Baker’s Percentage bases recipes on flour weight, which aids in consistency among several different batch sizes, recipe comparison or altering and even forecasting a recipe’s characteristics.

Flour is always listed as 100%. In a recipe requiring 50 pounds of flour and 25 pounds of water (also known as hydration), flour would be listed as 100% and water would be listed as 50%.

The percentages will always combine for more than 100 and the actual amounts of all non-flour ingredients depend completely on the weight of the flour. Bakers measure flour in weight rather than volume as flour can settle while being stored, making its density inconsistent.

While using Baker’s Percentage might not be the most efficient method for a mainstream home baker (sometimes, small quantities become impossible to measure among other inconveniences), it is incredibly valuable to mass producers and food manufacturers who know consistency is quite possibly the most important aspect of their product. Using Baker’s Percentage allows for a consist product no matter the batch size and predictably alter ingredients when needed.

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What are Flavoring Extracts and Emulsions?

Flavor of the Month, Year and Decade

There is one attribute to food and beverages on which consumers never want to compromise. No matter the trends, diets or habits of anyone, flavor is always of the utmost importance.

Producers, obviously, know this, which is why marketing for a healthy snack always mentions the fact it still tastes as good or better than its competitors. Consumers want to eat healthy, but they also want to enjoy the taste of what they’re eating and drinking. If they’re going to be talked into trading one food for another, they need to be assured they’re not missing out on taste.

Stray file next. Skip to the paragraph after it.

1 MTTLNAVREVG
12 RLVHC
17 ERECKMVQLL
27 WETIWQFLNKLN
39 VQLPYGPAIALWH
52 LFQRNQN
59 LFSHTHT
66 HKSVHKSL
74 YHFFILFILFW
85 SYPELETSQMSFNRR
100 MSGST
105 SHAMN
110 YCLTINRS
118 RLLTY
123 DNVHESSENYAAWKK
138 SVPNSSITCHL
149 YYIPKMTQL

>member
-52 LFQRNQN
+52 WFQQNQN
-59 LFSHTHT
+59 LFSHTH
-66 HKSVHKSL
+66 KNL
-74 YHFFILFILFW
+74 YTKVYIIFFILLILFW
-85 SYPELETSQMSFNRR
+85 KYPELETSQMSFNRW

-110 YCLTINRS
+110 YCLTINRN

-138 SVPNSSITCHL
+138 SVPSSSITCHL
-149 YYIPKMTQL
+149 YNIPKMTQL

At Bremer, we understand the importance of flavor. With our inventory of stock flavor extracts and emulsions, with the ability to create custom flavors, we work to understand everything you need to give your customers the savory tastes they crave.

Flavor Extracts vs. Flavor Emulsions

There are two main types of flavoring ingredients: flavor extracts and flavor emulsions. What’s the difference? And why might you use one instead of the other?

The main difference lies in where the flavor compounds are suspended. A flavor extract uses a 35% (approximate) alcohol solution to suspend the flavor compounds. A flavor emulsion suspends the flavor compounds in water and vegetable gum.

One of the most common flavor extracts to a regular household is vanilla extract. Suspending the vanilla flavor compounds in alcohol is a smart choice for the end user because it is rare anyone would use that much vanilla extract at once. Because alcohol is a tremendous flavor solvent and preservative, many households benefit from the long-lasting and flavorful vanilla extract.

A downside to extracts is the volatility of alcohol. Because it’s volatile, it evaporates fast, but as the alcohol evaporates, it takes some of the flavor and smells with it.

By comparison, flavor emulsions use the gooey mix of water and vegetable gum, which don’t evaporate nearly as quickly as alcohol and thus better retain essential oils during baking. Some people prefer emulsions and the more robust flavor, whereas others believe it can be overwhelming.

Depending on the type of flavor and size of production, an extract or an emulsion may be the right choice for you. Contact us to discuss options we always have in stock or to develop a custom flavor specifically for your products.